On June 4, 2002, about 1500 Pacific daylight time, a Cessna 172M, N61569, lost engine power and collided with trees during a forced landing near Mountain Ranch, California. Cruiseair Aviation was operating the rental airplane under the provisions of 14 CFR Part 91. The private pilot and one passenger sustained serious injuries; the airplane sustained substantial damage. The personal cross-country flight departed Porterville Municipal Airport, Porterville, California, about 1345, with a planned destination of Placerville Airport, Placerville, California. Visual meteorological conditions prevailed, and a flight plan had not been filed. Use your browsers 'back' function to return to synopsisReturn to Query Page
The pilot submitted a Pilot/Operator Aircraft Accident Report (NTSB Form 6120.1/2). It indicated that the flight originated from Ramona, California, about 1050. The pilot further reported that after departing Ramona, he obtained flight following from Southern California Terminal Radar Control (SOCAL TRACON). While en route, about 2 hours after departure, the airplane was in the vicinity of Porterville, and the pilot opted to land the airplane, rest, and have lunch. After a short stop, the flight departed Porterville and continued toward Placerville. About 1 hour 15 minutes after departure, which equated to about 35 nautical miles from Placerville, the engine began to operate as though it was "starved for gasoline." The propeller continued to rotate; however, the engine failed to produce thrust. The pilot selected carburetor heat, but the engine did not respond.
The pilot configured the airplane and selected a small, upsloping meadow for an emergency landing. The airplane touched down on the meadow and continued the landing roll into high vegetation, eventually impacting several trees. After the accident, the pilot stated that the total operating time for the airplane over the course of the day was about 3 hours 15 minutes, including taxi time.
Investigators recovered three flight plans from the airplane wreckage. The first flight plan indicated low altitude airway routing from Ramona to Porterville. The routing selected the very high omni-direction range (VOR) victor airway 187 from Oceanside VOR to Paradise VOR. The route continued via victor airway 197 to AMONT intersection, defined by Shafter and Gorman VOR radials, then victor airway 459 to Tule VOR and ending via a direct course to the Porterville airport. The flight plan calculated the flight time for the 215 mile flight at 2 hours 13 minutes and the fuel consumption at 14 gallons.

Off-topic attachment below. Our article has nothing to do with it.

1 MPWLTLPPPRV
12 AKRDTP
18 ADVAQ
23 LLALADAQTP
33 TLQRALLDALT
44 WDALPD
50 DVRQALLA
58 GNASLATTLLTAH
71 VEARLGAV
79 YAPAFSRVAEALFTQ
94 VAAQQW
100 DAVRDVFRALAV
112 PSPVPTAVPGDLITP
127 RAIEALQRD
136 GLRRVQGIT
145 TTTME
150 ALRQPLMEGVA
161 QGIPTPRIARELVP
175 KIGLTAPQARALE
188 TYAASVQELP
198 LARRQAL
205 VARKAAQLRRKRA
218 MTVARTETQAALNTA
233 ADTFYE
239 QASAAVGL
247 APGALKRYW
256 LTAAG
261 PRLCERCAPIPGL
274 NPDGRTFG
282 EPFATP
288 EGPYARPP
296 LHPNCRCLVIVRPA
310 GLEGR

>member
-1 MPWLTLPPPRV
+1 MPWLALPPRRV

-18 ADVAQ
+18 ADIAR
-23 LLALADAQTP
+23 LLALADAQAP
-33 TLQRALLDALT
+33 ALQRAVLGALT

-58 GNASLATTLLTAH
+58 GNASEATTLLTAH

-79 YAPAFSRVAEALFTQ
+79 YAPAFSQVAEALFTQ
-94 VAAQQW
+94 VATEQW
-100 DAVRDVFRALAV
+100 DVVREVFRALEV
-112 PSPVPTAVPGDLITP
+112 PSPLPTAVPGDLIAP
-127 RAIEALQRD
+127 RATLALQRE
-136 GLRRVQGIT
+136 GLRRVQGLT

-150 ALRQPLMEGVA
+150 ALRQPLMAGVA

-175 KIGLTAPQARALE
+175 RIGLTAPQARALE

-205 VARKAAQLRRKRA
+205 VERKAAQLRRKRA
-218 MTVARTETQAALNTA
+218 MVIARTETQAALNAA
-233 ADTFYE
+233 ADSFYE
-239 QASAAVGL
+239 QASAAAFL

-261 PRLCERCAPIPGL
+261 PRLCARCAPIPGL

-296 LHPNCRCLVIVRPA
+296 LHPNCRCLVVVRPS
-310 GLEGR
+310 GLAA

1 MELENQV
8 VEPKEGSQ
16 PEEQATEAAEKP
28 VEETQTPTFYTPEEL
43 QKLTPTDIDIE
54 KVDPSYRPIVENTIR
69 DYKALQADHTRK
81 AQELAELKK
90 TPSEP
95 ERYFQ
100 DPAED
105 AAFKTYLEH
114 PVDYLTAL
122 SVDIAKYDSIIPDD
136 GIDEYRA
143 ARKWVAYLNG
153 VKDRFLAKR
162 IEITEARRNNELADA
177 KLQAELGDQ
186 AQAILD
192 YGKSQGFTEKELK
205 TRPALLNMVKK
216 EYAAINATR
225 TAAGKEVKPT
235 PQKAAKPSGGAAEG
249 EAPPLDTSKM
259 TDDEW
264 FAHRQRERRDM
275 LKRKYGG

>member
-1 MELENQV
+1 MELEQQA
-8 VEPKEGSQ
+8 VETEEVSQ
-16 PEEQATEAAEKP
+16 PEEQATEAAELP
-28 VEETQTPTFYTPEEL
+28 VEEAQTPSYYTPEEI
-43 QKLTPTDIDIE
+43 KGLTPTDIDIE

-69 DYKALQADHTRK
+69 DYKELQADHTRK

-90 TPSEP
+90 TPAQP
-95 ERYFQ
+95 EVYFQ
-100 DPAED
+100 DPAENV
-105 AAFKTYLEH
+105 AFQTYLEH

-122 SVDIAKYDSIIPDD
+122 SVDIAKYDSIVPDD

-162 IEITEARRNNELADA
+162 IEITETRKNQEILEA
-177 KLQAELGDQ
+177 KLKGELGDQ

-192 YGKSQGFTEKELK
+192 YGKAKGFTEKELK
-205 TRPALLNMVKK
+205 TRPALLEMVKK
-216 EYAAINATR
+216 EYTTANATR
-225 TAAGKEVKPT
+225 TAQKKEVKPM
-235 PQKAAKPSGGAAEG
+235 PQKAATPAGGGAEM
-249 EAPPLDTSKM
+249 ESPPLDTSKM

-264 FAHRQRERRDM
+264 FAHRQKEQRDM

The second flight plan continued from Porterville to EXTRA intersection (defined by Avenal and Clovis VOR radials) and victor airway 459 to FRIANT VOR, victor airway 332 to Hangtown VOR, and direct to Placerville airport. The flight plan calculated the flight time for the 181.1-mile flight at 1 hour 53 minutes and the fuel consumption at 12 gallons.
The third flight plan represented the flight from Ramona to Placerville without an intermediate stop in Porterville. The route of flight was victor airway 186 to Paradise VOR, victor airway 197 to AMONT intersection, victor airway 459 to Friant VOR, victor airway 332 to Hangtown VOR, and then direct to Placerville airport. The flight plan calculated the flight time for the 388.8-mile flight at 4 hours 1 minute, and the fuel consumption at 24 gallons. Wind conditions were not taken into account in any of the flight plans.
In a telephone conversation with a National Transportation Safety Board investigator, rescue personnel reported that they spoke to the passenger involved in the accident. The passenger stated that the flight departed from Ramona and made an intermediate stopover in Porterville. While the airplane was in cruise flight en route to Placerville the engine sputtered and lost power. The pilot looked for a place to land and declared a MAYDAY over the radio, stating that the airplane had experienced a loss of engine power. During the emergency landing the airplane collided with trees. The pilot contacted emergency services with his cell phone and a California Highway Patrol helicopter located the wreckage. Both occupants suffered broken limbs and were transported to hospitals. Rescue personnel further reported there was no fire and no smell of fuel at the scene.
An aircraft recovery service recovered and moved the airplane wreckage to Plain Parts, Pleasant Grove, California. At the request of the Safety Board, a Textron Lycoming engine manufacturer representative and Cessna Aircraft Company representative examined the wreckage under the supervision of a Federal Aviation Administration Sacramento Flight Standards District Office aviation safety inspector.
The Cessna Aircraft Company representative interviewed the man who recovered the wreckage and reported that he found no fuel at the accident site.
The Cessna Aircraft Company representative further stated that during the examination he found the right tank was crushed, but not breached, and the left tank was breached. He verified that the fuel selector was in the "both" position. He observed no evidence of residual fuel or fuel stains within the airframe fuel system; the gascolator did not contain any fuel or debris. He found no anomalies during the examination. He said that the airplane had standard range fuel tanks (42 gallons total, 38 gallons useable). Both wings had the proper placard placement.
According to the Textron Lycoming representative, the engine did not display any evidence of pre impact catastrophic mechanical malfunction or failures.